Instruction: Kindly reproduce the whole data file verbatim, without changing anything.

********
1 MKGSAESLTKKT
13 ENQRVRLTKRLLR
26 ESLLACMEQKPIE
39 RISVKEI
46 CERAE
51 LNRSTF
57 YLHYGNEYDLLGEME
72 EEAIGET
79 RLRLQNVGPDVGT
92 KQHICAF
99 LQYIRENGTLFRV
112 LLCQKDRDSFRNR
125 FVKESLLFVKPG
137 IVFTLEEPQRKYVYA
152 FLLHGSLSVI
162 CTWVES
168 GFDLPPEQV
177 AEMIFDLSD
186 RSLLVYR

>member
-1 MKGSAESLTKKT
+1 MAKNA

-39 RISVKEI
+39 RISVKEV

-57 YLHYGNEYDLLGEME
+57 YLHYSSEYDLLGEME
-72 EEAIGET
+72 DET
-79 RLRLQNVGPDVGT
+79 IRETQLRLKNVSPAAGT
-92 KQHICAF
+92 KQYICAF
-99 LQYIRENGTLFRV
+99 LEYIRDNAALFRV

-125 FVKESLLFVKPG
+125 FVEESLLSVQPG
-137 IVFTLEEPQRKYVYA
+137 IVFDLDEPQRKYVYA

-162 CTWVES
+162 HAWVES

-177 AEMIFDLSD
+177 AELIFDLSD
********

1 MKGSAESLTKKT
13 ENQRVRLTKRLLR
26 ESLLACMEQKPIE
39 RISVKEI
46 CERAE
51 LNRSTF
57 YLHYGNEYDLLGEME
72 EEAIGET
79 RLRLQNVGPDVGT
92 KQHICAF
99 LQYIRENGTLFRV
112 LLCQKDRDSFRNR
125 FVKESLLFVKPG
137 IVFTLEEPQRKYVYA
152 FLLHGSLSVI
162 CTWVES
168 GFDLPPEQV
177 AEMIFDLSD
186 RSLLVYR

>member
-1 MKGSAESLTKKT
+1 MAKNA

-39 RISVKEI
+39 RISVKEV

-57 YLHYGNEYDLLGEME
+57 YLHYSSEYDLLGEME
-72 EEAIGET
+72 DET
-79 RLRLQNVGPDVGT
+79 IRETQLRLKNVSPAAGT
-92 KQHICAF
+92 KQYICAF
-99 LQYIRENGTLFRV
+99 LEYIRDNAALFRV

-125 FVKESLLFVKPG
+125 FVEESLLSVQPG
-137 IVFTLEEPQRKYVYA
+137 IVFDLDEPQRKYVYA

-162 CTWVES
+162 HAWVES

-177 AEMIFDLSD
+177 AELIFDLSD